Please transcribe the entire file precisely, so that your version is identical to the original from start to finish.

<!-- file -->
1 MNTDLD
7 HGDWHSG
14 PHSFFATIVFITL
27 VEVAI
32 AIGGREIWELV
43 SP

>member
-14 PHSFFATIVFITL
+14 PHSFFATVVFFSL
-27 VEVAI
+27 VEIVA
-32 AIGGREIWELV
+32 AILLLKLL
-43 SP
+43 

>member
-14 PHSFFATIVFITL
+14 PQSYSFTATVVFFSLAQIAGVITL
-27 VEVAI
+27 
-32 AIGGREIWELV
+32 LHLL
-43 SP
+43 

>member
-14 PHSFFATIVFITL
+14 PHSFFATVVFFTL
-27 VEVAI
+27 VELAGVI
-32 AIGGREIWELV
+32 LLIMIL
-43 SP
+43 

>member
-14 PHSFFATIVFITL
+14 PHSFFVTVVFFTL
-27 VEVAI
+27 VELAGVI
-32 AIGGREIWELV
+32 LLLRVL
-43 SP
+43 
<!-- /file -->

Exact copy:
1 MNTDLD
7 HGDWHSG
14 PHSFFATIVFITL
27 VEVAI
32 AIGGREIWELV
43 SP

>member
-14 PHSFFATIVFITL
+14 PHSFFATVVFFSL
-27 VEVAI
+27 VEIVA
-32 AIGGREIWELV
+32 AILLLKLL
-43 SP
+43 

>member
-14 PHSFFATIVFITL
+14 PQSYSFTATVVFFSLAQIAGVITL
-27 VEVAI
+27 
-32 AIGGREIWELV
+32 LHLL
-43 SP
+43 

>member
-14 PHSFFATIVFITL
+14 PHSFFATVVFFTL
-27 VEVAI
+27 VELAGVI
-32 AIGGREIWELV
+32 LLIMIL
-43 SP
+43 

>member
-14 PHSFFATIVFITL
+14 PHSFFVTVVFFTL
-27 VEVAI
+27 VELAGVI
-32 AIGGREIWELV
+32 LLLRVL
-43 SP
+43 